Grand marshals, the Kindlons have four generations of service 

Terence Kindlon

Enterprise file photo — Elizabeth Floyd Mair
Terence Kindlon speaks with an opposing attorney in court this year.

ALBANY COUNTY — Terry Kindlon and his son Lee Kindlon, both prominent Albany attorneys, are also third- and fourth-generation combat veterans. They will serve as grand marshals of Albany’s Veterans Day Parade on Monday, Nov. 11. 

First in the family to serve was Terence’s grandfather Leander Bartlett, a “muleskinner” under General John J. Pershing, first during the Mexican Punitive Campaign and finally in France as part of the American Expeditionary Force during World War I. Following his service, Bartlett marched in an Armistice Day Parade every Nov. 11 throughout his life. 

His grandfather was “an enormously patriotic guy” who took Terry, when he was a young child of 4, to the parades, carrying him on his shoulders, Terry Kindlon recalled on Friday. 

Next was Terry’s father and Bartlett’s son-in-law, Edward Kindlon, a highly decorated World War II Army infantry sergeant who barely survived grave wounds he suffered while fighting fascists on the battlefields of Italy. 



Terry Kindlon said his father never spoke to him about his service but did tell Terry’s brother that he had been left for dead on the battlefield. When he woke up the next morning, Terry Kindlon related, Edward Kindlon was lying on his stomach, wounded, with his rifle stuck into the ground beside him and his helmet placed on top. “Someone clearly thought he was dead,” Terry Kindlon said. 

Eventually someone swooped in and picked him up, said Terry Kindlon, and he then recovered and stayed in the military through the end of the war. 

Brothers Bryan and Terry Kindlon both joined the Marines after graduating from Christian Brothers Academy a few years apart in the mid-1960s. Bryan Kindlon was a sergeant in the Mediterranean with the Navy’s Sixth Fleet. Terry was a “grunt,” he said, in Vietnam until he was wounded during the 1968 Tet Offensive.Terry Kindlon received a Purple Heart and a Bronze Star with a combat “v” for valor. 

There was no pressure to join, Terry Kindlon said. On the contrary, his father told him he was “nuts” when he announced his intention to join, but Terry Kindlon was young and full of testosterone, he said, and could not be dissuaded. He was accepted to flight school and had passed all the tests but insisted on being sent to Vietnam, he said.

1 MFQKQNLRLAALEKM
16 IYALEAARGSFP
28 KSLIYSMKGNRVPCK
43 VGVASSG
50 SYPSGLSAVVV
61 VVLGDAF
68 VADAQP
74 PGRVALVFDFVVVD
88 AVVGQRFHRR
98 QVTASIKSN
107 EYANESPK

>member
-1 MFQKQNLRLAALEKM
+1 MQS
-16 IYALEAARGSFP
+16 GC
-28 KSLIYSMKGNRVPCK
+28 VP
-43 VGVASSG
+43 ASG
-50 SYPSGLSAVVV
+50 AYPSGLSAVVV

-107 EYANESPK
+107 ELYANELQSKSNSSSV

After his injury, he was asked what he wanted to do and he said, “Stay in.” That was not an option, he was told, so he said he would like to become a lawyer but couldn’t afford law school. The Veterans Administration’s Disabled Veterans Rehabilitation Program put him through law school, paying “every dime,” Kindlon said. Kindlon worked as a criminal-defense and civil-rights lawyer until his semi-retirement a year ago. 

A licensed pilot, Kindlon flies a twin-engine Cessna and volunteers with Angel Flight Northeast, which helps patients who need transportation to medical treatment far from home. 

Trial work is stressful, Kindlon told The Enterprise, and to relax he goes up his plane during bad weather to “fly around in the clouds,” because that requires him to be “totally present in the moment.” 

Lee Kindlon joined the Marines in 2000, while a law student. He was deployed to Iraq in 2005 as a Battalion Judge Advocate with the 2nd Battalion, 6th Marines. Terry Kindlon said his son found out his wife was pregnant with their first son just a few days before leaving for Iraq and returned home just days before his birth. 

Lee Kindlon is now a lieutenant colonel in the Marine Reserve. He is the founder of the Kindlon Law Firm based in Albany, which focuses on complex criminal defense, civil litigation, and appellate work. 



More Regional News

The Altamont Enterprise is focused on hyper-local, high-quality journalism. We produce free election guides, curate readers' opinion pieces, and engage with important local issues. Subscriptions open full access to our work and make it possible.